|Hockey Hall of Fame, 1972|
|Born||February 16, 1931|
Montreal, Quebec, Canada
|Died|| March 11, 2006 75) (aged|
Atlanta, Georgia, U.S.
|Height||5 ft 9 in (175 cm)|
|Weight||166 lb (75 kg; 11 st 12 lb)|
|Played for|| Montreal Canadiens |
New York Rangers
Joseph Bernard André Geoffrion (French pronunciation: [ʒɔfʁjɔ̃] ; February 14, 1931 – March 11, 2006), nicknamed Boom Boom, was a Canadian professional ice hockey player and coach. Generally considered as one of the innovators of the slapshot, he was inducted into the Hockey Hall of Fame in 1972 following a 16-year career with the Montreal Canadiens and New York Rangers of the National Hockey League. In 2017 Geoffrion was named one of the '100 Greatest NHL Players' in history.
Canadians are people identified with the country of Canada. This connection may be residential, legal, historical or cultural. For most Canadians, many of these connections exist and are collectively the source of their being Canadian.
Ice hockey is a contact team sport played on ice, usually in a rink, in which two teams of skaters use their sticks to shoot a vulcanized rubber puck into their opponent's net to score points. The sport is known to be fast-paced and physical, with teams usually consisting of six players each: one goaltender, and five players who skate up and down the ice trying to take the puck and score a goal against the opposing team.
A slapshot in ice hockey is the hardest shot one can perform. It has four stages which are executed in one fluid motion to make the puck fly into the net:
Geoffrion was born in Montreal, Quebec, and began playing in the NHL in 1951. He earned the nickname "Boom Boom" for his thundering slapshot (which Geoffrion claimed to have 'invented' as a youngster ) from sportswriter Charlie Boire of the Montreal Star in the late 1940s while playing junior hockey for the Laval Nationale. He was the second player in NHL history to score 50 goals in one season, the first being teammate Maurice Richard. Half the time, he played left-wing on Montreal's front line with fellow superstars Richard and Jean Béliveau, helping the Canadiens to six Stanley Cup championships, and at other times was right wing on the No. 2 line. But Geoffrion had a hard time convincing the NHL of his considerable talents; Maurice Richard, Jean Beliveau, Bobby Hull (Chicago Blackhawks) and Gordie Howe (Detroit Red Wings) were so good that they overshadowed him. Even after Geoffrion won the Art Ross Trophy as league scoring champion in 1955, NHL First All-Star honours went to Richard, while Geoffrion only was selected to the second.[ citation needed ]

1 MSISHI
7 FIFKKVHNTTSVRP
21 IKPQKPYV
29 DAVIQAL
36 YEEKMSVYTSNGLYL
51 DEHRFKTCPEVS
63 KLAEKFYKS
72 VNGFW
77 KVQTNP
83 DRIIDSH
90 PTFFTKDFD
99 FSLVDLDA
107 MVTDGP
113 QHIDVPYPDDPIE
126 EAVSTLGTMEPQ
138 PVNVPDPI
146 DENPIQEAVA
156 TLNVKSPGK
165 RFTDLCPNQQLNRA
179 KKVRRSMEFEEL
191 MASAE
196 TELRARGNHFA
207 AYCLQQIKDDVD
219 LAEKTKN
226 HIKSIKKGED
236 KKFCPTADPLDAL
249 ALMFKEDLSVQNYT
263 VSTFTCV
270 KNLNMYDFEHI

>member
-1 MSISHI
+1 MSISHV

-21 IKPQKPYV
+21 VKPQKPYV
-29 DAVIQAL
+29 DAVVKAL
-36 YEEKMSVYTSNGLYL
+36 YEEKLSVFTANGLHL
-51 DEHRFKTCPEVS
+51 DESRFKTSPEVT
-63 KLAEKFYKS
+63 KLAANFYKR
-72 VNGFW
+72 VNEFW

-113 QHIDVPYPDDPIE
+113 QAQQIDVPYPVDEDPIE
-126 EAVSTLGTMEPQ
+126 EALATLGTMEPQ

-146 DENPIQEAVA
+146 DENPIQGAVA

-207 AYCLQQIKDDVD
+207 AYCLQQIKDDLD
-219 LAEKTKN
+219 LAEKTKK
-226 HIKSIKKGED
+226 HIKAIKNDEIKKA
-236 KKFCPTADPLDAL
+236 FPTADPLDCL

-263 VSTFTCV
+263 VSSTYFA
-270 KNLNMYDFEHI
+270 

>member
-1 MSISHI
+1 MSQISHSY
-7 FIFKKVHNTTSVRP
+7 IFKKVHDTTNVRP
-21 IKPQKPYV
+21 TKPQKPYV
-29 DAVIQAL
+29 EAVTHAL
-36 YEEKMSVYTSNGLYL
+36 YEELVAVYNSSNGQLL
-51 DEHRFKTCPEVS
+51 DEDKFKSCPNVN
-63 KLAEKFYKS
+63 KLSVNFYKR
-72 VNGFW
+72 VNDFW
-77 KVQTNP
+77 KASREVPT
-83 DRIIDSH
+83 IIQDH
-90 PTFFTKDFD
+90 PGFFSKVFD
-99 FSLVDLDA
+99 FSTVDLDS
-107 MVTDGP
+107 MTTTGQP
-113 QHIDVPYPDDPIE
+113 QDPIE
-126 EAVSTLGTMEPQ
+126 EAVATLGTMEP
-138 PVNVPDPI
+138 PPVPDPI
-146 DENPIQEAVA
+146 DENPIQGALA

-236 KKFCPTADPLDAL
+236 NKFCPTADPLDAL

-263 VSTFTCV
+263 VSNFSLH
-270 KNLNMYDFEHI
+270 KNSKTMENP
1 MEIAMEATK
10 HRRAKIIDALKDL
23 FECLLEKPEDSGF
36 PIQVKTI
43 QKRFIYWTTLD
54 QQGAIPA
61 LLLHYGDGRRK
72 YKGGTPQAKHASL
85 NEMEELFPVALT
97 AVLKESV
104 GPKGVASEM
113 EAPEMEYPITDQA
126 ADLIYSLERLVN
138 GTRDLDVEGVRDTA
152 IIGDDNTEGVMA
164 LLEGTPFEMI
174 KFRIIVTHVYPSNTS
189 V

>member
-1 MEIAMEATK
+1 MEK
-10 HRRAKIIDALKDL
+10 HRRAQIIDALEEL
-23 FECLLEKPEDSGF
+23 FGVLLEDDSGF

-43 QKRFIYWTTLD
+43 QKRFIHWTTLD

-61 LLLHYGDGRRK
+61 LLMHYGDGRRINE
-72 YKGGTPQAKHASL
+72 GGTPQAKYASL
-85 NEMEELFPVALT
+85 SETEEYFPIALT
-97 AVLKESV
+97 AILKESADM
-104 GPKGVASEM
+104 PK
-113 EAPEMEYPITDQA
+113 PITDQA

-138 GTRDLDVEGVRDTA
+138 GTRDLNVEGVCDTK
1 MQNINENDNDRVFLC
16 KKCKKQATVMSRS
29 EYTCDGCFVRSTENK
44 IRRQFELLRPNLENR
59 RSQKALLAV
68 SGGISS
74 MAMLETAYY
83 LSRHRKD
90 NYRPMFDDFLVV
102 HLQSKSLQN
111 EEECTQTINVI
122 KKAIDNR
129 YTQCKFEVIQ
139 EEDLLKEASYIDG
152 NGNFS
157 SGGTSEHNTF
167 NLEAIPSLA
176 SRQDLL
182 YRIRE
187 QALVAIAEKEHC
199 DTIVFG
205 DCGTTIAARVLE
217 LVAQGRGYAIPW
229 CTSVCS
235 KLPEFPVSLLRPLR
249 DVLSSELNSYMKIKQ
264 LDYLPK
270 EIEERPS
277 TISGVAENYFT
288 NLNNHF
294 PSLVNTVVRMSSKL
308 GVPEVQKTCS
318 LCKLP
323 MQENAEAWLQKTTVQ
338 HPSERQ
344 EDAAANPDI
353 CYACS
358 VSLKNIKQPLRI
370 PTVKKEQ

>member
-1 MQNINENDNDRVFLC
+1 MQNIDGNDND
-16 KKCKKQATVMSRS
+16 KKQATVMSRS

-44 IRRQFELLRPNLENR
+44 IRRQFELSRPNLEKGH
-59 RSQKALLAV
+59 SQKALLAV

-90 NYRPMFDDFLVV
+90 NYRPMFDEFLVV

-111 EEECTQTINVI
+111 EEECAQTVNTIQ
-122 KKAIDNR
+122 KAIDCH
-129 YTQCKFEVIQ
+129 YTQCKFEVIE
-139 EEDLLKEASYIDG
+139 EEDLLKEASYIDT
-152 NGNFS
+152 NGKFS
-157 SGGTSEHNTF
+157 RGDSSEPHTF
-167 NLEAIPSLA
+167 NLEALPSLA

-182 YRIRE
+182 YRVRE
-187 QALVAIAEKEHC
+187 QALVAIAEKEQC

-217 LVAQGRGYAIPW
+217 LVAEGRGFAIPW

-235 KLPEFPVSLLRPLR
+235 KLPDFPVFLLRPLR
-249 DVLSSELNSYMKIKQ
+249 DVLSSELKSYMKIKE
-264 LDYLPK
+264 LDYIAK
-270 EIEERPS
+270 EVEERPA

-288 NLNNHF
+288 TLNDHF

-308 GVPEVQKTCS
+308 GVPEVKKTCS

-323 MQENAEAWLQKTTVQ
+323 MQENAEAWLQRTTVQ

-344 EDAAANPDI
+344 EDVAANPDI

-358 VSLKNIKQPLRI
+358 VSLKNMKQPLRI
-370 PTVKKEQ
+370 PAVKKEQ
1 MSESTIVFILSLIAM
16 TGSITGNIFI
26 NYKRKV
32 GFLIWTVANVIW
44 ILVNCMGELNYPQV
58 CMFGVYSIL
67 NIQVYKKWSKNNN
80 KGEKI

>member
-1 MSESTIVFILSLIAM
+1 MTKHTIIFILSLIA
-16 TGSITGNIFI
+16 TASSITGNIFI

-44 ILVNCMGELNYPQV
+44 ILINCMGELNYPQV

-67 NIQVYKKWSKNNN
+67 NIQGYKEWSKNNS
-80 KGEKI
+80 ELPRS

Montreal is the most populous municipality in the Canadian province of Quebec and the second-most populous municipality in Canada. Originally called Ville-Marie, or "City of Mary", it is named after Mount Royal, the triple-peaked hill in the heart of the city. The city is centred on the Island of Montreal, which took its name from the same source as the city, and a few much smaller peripheral islands, the largest of which is Île Bizard. It has a distinct four-season continental climate with warm to hot summers and cold, snowy winters.
Quebec is one of the thirteen provinces and territories of Canada. It is bordered to the west by the province of Ontario and the bodies of water James Bay and Hudson Bay; to the north by Hudson Strait and Ungava Bay; to the east by the Gulf of Saint Lawrence and the province of Newfoundland and Labrador; and to the south by the province of New Brunswick and the US states of Maine, New Hampshire, Vermont, and New York. It also shares maritime borders with Nunavut, Prince Edward Island, and Nova Scotia. Quebec is Canada's largest province by area and its second-largest administrative division; only the territory of Nunavut is larger. It is historically and politically considered to be part of Central Canada.
The Montreal Star was an English-language Canadian newspaper published in Montreal, Quebec, Canada. It closed in 1979 in the wake of an eight-month pressmen's strike.
However, Geoffrion's resulting anger was nothing compared to the Montreal Forum fans when Geoffrion scored one goal while crowd-favourite Richard was suspended, and at the time had led the NHL scoring race. The Wings beat the Canadiens in the final round in seven games that year, exactly the same result of the previous season. "I couldn't deliberately not score, that isn't the point of hockey, Montreal," complained Geoffrion, but fans regardless kept catcalling and jeering him. "I was so feeling the urge to vomit; I felt terrible," Geoffrion emotionally admitted. "Even thinking about hockey made me feel bad, man did I want to leave. If it had not been for Jean (Béliveau) and Maurice (Richard) visiting, I would have. Usually, it's not too much to expect to be on the First (All-Star) Team when you have more points than anyone else."[ citation needed ]